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wonsikleee
Observer
Observer
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Registered: ‎11-12-2019

Single xdma driver for multiple board

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Hi,

I'm rewriting the xdma driver code for multiple board.

I know that a single device driver can probe multiple devices and detect it but how to differentiate each device?

I want to write a different function for each board with a specific ID identifying each board.

How can I give each board a specific ID? And how can I use it in a driver code?

Thanks in advance.

 

Best regards,

 

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liy
Xilinx Employee
Xilinx Employee
497 Views
Registered: ‎08-02-2007
when you generate the IP, there is an option called device ID this is used by the driver to identify different boards
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liy
Xilinx Employee
Xilinx Employee
498 Views
Registered: ‎08-02-2007
when you generate the IP, there is an option called device ID this is used by the driver to identify different boards
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aforencich
Explorer
Explorer
463 Views
Registered: ‎08-14-2013

There are a few options to consider.  At least as far as Linux kernel modules are concerned, when the module is loaded, it registers a new PCIe device driver.  Registering a device driver involves providing a list of entry points (probe, remove, etc.) along with a set of PCIe device IDs that the driver should be attached to.  The Linux kernel will use that information when scanning devices to figure out which driver to attach.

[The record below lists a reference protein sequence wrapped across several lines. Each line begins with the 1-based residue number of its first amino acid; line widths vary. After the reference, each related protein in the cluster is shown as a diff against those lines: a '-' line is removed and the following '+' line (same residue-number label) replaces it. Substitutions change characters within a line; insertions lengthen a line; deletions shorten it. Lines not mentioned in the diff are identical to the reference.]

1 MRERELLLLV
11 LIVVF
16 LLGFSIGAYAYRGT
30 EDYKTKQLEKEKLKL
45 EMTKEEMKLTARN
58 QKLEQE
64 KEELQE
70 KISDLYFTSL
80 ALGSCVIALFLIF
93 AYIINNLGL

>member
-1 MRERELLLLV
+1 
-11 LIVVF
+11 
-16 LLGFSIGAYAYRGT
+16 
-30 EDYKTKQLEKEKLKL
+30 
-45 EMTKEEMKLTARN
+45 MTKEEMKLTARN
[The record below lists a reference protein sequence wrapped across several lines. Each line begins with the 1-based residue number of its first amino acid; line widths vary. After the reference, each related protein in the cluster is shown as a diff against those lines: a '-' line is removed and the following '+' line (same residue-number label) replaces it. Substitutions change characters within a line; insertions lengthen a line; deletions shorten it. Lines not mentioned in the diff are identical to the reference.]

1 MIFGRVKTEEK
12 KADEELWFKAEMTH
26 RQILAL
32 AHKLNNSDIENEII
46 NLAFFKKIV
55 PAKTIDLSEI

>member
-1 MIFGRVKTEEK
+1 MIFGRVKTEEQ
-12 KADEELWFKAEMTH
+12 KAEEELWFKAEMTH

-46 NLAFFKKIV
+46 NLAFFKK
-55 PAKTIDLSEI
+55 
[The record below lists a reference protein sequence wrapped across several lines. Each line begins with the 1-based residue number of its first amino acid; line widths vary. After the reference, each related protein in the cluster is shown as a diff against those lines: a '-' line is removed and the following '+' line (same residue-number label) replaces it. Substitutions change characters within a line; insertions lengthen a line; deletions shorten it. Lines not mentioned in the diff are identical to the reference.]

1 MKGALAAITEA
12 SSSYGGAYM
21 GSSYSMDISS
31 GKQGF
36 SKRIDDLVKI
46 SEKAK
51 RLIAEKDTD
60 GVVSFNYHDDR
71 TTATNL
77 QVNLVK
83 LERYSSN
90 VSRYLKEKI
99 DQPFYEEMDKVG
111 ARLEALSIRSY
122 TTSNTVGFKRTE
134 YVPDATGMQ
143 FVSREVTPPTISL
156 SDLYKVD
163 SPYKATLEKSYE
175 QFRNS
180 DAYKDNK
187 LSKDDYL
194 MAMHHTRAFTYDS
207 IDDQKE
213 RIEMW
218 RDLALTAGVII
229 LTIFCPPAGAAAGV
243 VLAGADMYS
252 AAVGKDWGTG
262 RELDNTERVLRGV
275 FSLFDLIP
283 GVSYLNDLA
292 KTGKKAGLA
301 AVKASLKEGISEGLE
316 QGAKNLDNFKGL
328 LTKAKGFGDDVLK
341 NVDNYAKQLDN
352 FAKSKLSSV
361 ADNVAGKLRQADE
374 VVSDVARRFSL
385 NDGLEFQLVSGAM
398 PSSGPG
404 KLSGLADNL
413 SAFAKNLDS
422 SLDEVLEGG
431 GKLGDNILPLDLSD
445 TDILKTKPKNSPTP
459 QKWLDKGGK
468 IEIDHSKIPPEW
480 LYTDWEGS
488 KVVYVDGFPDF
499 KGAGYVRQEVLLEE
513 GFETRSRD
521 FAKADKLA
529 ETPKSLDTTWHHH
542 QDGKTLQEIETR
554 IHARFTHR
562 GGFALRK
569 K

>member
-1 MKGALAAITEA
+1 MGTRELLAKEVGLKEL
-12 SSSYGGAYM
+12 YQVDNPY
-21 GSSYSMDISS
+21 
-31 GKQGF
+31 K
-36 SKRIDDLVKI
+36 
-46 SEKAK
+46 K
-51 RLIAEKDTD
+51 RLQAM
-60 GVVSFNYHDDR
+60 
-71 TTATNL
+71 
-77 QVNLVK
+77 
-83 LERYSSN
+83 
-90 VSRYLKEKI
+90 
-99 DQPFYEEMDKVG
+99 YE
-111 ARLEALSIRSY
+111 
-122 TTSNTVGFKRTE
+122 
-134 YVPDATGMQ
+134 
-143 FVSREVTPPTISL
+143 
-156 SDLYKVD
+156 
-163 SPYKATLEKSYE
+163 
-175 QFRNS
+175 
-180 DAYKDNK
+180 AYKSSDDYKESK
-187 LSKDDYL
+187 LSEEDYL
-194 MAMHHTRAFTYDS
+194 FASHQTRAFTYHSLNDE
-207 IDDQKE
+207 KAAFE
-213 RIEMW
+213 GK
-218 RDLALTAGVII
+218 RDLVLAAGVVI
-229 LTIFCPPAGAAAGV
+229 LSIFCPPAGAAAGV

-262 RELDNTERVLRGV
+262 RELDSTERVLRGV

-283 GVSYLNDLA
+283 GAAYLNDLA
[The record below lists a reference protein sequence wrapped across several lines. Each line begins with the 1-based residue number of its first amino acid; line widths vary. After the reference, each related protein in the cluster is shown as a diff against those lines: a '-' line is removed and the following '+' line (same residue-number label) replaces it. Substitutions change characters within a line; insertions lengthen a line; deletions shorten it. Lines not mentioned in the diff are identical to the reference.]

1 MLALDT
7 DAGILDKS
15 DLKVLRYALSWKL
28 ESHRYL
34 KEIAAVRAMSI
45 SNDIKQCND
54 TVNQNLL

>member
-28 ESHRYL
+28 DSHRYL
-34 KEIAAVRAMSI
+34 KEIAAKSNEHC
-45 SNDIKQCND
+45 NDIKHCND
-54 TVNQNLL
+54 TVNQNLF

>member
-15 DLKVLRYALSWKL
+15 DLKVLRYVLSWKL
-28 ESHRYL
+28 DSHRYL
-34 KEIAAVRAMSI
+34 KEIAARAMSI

In the probe method, the driver can look at identifying information on the device - vendor and product IDs, subsystem vendor and product IDs, device registers, etc. and decide what to do with the device.  So you could set the same vendor and product IDs and differentiate with subsystem IDs.  Or you could set different product IDs, set the driver ID list to match all of them, and then check the actual ID in the kernel module.  Or you could implement read-only informational registers that the driver can read via MMIO.  Setting the vendor and product IDs can be done either in the wizard, or by driving ports on the IP core which may need to be exposed by changing a setting in the wizard.  Adding informational registers is done outside the PCIe IP core by implementing BARs.  If you're using the XDMA core, then setting vendor/product IDs is probably going to be the simplest method.  On the other hand, informational registers can expose the values of verilog parameters without having to regenerate the IP core, which can be very useful.